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Vowel Length From Latin to Romance

By Michele Loporcaro

This book "draws on extensive empirical data, including from lesser known varieties" and "puts forward a new account of a well-known diachronic phenomenon."


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Letter Writing and Language Change

Edited By Anita Auer, Daniel Schreier, and Richard J. Watts

This book "challenges the assumption that there is only one 'legitimate' and homogenous form of English or of any other language" and "supports the view of different/alternative histories of the English language and will appeal to readers who are skeptical of 'standard' language ideology."


Academic Paper


Title: Investigating the effects of syllable complexity in Russian-speaking children with SLI
Author: Darya Kavitskaya
Email: click here TO access email
Institution: Yale University
Author: Maria A. Babyonyshev
Email: click here TO access email
Homepage: http://www.yale.edu/linguist/faculty/masha.htm
Institution: Yale University
Author: Theodore Walls
Institution: University of Rhode Island, USA
Author: Elena Grigorenko
Institution: Yale University
Linguistic Field: Language Acquisition; Phonology; Psycholinguistics
Subject Language: Russian
Abstract: This study examined the effect of number of syllables and syllable structure on repetition of pseudo-words by Russian-speaking children with Specific Language Impairment (SLI) and typically developing (TD) children. One hundred and forty-four pseudo-words, varying in length and syllable complexity, were presented to two groups of children: 15 children with SLI, age range 4 ; 0 to 8 ; 8, and 15 TD children matched in age to the SLI group. The number of errors in the repetition of pseudo-words was analyzed in terms of the number of syllables and syllable complexity. The results demonstrated that children with SLI have deficits in working memory capacity. In addition to the pseudo-word length, the repetition performance was affected by syllable structure complexity.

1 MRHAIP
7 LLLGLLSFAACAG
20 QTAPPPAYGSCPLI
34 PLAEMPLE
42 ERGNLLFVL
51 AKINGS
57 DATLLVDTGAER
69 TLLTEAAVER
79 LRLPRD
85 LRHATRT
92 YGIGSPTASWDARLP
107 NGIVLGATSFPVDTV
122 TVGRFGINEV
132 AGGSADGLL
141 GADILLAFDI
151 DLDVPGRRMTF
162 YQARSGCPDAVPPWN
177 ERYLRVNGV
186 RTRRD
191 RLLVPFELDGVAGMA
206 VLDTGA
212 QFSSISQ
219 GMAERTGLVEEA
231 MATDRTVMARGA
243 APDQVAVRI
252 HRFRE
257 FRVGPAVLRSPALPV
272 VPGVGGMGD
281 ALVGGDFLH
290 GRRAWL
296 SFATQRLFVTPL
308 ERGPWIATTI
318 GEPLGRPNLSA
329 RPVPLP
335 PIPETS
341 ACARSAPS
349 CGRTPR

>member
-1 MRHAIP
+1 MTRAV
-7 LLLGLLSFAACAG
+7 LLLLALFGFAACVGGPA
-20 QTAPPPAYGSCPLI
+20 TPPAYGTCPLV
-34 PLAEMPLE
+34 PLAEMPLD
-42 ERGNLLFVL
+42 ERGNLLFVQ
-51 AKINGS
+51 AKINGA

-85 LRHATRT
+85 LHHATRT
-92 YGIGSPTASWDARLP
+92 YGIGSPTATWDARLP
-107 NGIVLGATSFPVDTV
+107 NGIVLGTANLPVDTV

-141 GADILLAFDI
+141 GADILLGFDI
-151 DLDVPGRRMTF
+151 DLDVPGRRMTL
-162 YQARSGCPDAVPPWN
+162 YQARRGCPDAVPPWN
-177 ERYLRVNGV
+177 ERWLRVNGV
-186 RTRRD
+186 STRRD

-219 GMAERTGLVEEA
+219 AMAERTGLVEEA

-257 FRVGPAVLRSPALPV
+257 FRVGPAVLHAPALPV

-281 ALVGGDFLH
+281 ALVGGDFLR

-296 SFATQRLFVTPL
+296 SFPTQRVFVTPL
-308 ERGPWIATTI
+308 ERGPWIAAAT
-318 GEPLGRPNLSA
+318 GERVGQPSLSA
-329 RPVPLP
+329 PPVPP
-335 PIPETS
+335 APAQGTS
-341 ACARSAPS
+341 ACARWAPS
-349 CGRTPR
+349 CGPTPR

CUP AT LINGUIST

This article appears IN Journal of Child Language Vol. 38, Issue 5, which you can READ on Cambridge's site .



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